Relieving customer water concerns
Water worries for consumer drinking water.
Contaminated drinking water is making headlines again, this time in Flint, Mich.
For nearly two years, the residents of this Detroit suburb have spent thousands of dollars on bottled water and filtration systems because the water coming out of their faucets is full of lead and is too toxic to drink.
To save money, the cash-strapped city stopped buying its drinking water from Detroit and began treating Flint River water for potable use while a new pipeline to Lake Huron was being built. But water coming from the tap was discolored and had a bad odor. It was caused by the river’s aggressive water, which caused corrosion and rust to build up in the unlined cast-iron and iron water-distribution piping. And lead piping from city water mains to homes was leaching lead into the drinking water. Many homes had levels of lead in the hazardous-waste range.
High levels of Coliform bacteria were found in the drinking water, indicating fecal contamination. The sewage treatment plant dumps into the Flint River, and Coliform bacteria is found if sewage is not treated properly. Many people in Flint became sick because of tainted water; some died.
Among the first to call attention to the lead contamination in Flint’s water was Marc Edwards, professor of civil and environmental engineering at Virginia Tech and a nationally renowned expert on water treatment and corrosion.
Last month, Michigan Gov. Rick Snyder acknowledged that Genesee County, which includes Flint, had a large outbreak of Legionnaire’s disease. MichiganRadio.org reports the county had 87 cases of the disease, resulting in 10 deaths from June 2014 to November 2015. In previous years, the Legionella bacteria caused about eight to 10 cases. The current outbreak came during the time Flint switched its water supply from Detroit to the Flint River.
Responding to the news of the Legionnella outbreak, Edwards told MichiganRadio.org: “The general idea is that the lack of corrosion control in the Flint system ate up the disinfectant, the chlorine that’s normally put in the water to kill these bacteria and it also caused the release of iron to the water. And so those two factors in our laboratory experiments dramatically increased the amount of Legionella that grew in water heaters and hot water systems.”
The EPA is under fire for burying the problem in Flint and not taking action, as are various state and local officials. The Obama administration has freed up $5 million to assist Flint residents but at press time fell short of granting a federal state of emergency. (To read more about the water crisis and the people affected, read here.)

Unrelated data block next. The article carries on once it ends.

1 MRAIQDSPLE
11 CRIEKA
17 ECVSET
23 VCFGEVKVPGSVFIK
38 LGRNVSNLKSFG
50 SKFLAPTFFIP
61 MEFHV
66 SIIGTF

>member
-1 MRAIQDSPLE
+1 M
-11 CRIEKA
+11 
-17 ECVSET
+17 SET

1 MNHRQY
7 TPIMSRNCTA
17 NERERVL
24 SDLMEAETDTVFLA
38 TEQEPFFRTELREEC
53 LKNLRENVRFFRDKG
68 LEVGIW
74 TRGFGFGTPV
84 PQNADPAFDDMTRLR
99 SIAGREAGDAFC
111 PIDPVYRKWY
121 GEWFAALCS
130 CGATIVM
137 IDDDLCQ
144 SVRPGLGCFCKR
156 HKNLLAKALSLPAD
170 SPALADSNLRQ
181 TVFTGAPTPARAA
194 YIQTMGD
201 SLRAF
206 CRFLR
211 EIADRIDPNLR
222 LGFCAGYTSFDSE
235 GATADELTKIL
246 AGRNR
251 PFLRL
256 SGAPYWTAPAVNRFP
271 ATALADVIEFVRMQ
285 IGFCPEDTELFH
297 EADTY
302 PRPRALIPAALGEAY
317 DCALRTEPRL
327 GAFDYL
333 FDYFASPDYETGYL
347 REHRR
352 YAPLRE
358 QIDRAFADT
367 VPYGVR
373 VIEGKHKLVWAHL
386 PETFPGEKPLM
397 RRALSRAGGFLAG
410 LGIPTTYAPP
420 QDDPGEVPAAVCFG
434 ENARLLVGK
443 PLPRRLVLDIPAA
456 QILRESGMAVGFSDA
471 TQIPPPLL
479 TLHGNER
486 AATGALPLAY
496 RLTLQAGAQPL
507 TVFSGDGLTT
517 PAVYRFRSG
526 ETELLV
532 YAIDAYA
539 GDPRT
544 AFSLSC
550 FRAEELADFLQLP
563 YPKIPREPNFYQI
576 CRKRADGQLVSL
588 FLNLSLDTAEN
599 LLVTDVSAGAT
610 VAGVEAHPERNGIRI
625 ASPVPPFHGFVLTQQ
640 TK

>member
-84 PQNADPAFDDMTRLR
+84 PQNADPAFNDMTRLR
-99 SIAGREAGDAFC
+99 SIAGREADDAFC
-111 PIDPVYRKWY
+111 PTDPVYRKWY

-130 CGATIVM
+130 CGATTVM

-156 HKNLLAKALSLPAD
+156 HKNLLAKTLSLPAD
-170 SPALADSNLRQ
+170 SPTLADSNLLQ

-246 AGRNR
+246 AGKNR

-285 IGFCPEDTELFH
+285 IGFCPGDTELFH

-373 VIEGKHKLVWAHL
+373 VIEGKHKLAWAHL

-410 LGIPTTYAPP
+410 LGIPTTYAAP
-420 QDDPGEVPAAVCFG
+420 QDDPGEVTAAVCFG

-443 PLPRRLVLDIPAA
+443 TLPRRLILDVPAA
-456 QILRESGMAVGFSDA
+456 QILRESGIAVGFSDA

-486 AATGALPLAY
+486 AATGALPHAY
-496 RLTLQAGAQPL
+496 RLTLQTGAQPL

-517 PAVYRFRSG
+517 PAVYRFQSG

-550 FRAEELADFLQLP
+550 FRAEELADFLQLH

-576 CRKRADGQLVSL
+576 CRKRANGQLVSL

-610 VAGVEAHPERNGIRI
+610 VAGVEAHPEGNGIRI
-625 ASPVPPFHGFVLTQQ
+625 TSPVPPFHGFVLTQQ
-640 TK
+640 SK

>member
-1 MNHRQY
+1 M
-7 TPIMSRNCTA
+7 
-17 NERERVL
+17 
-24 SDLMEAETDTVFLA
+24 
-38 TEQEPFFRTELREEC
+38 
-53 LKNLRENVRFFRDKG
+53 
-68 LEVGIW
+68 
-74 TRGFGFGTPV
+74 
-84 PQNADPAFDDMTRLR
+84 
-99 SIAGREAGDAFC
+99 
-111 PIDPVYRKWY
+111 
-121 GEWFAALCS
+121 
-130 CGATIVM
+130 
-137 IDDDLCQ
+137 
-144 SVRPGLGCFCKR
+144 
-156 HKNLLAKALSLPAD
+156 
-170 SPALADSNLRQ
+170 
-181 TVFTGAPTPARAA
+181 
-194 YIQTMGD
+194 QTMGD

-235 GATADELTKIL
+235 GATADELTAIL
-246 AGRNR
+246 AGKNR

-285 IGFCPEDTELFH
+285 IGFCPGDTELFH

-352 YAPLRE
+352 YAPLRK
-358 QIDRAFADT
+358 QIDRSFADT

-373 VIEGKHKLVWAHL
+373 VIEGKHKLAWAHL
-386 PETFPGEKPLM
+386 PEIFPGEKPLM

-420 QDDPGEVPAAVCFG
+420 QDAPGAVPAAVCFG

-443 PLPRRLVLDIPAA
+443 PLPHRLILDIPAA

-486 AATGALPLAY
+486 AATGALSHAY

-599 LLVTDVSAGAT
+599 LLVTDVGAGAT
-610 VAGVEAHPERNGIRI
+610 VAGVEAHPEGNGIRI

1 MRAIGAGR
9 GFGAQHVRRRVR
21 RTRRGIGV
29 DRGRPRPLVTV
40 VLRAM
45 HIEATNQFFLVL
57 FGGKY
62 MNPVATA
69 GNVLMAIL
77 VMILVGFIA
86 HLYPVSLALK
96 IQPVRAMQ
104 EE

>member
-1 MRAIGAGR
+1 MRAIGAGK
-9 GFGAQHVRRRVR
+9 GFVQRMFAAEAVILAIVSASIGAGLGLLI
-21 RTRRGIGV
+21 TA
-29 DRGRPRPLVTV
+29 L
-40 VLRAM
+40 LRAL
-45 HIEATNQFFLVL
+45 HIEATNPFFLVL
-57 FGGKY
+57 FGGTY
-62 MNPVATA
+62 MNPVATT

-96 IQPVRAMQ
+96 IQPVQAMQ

Flint is an extreme case, but many of your customers also are worried about the quality of their drinking water. In a March 2015 study conducted by Applied Research-West for the Water Quality Association (the 2015 National Study of Consumers’ Opinions and Perceptions Regarding Water Quality), more than half of consumers (56%) are “concerned” or “very concerned” about the quality of their water supply. And more than half of respondents say their main area of concern is waterborne contaminants.
Federal laws about drinking water quality are not strict enough, say 46% of respondents, and almost three-fourths (70%) say their local municipality has the primary responsibility for providing safe drinking water to their homes. In fact, many consumers in the study (60%) would be willing to pay more on their water bills for removal of contaminants and pharmaceuticals from the water supply.
Bottled water is still king; almost 80% of survey participants buy bottled water and only 43% say they have any type of water filtration product installed in their homes. Only 7% say they have stopped buying bottled water overall and chosen a water filtration system instead; that is down from 12% in 2013. The top reasons people buy bottled water is because their tap water doesn’t taste good and they’re worried about contaminants. These also are the reasons people buy water filtration systems.
These statistics indicate point-of-use or point-of-entry water treatment systems may be worthwhile solutions in areas with poor water quality, the study notes. “More than 99% of the water coming into our homes is not used for drinking,” the report says. “By installing protection at or near the tap, consumers can protect the water that is most important to them.”
People in communities with boil water alerts are more likely to purchase water filtration systems; nearly half of consumers (48%) say they bought a filtration device after the water in their area was deemed unsafe or a boil alert was issued — either a filtered water pitcher, end-of-tap device or a refrigerator filter system.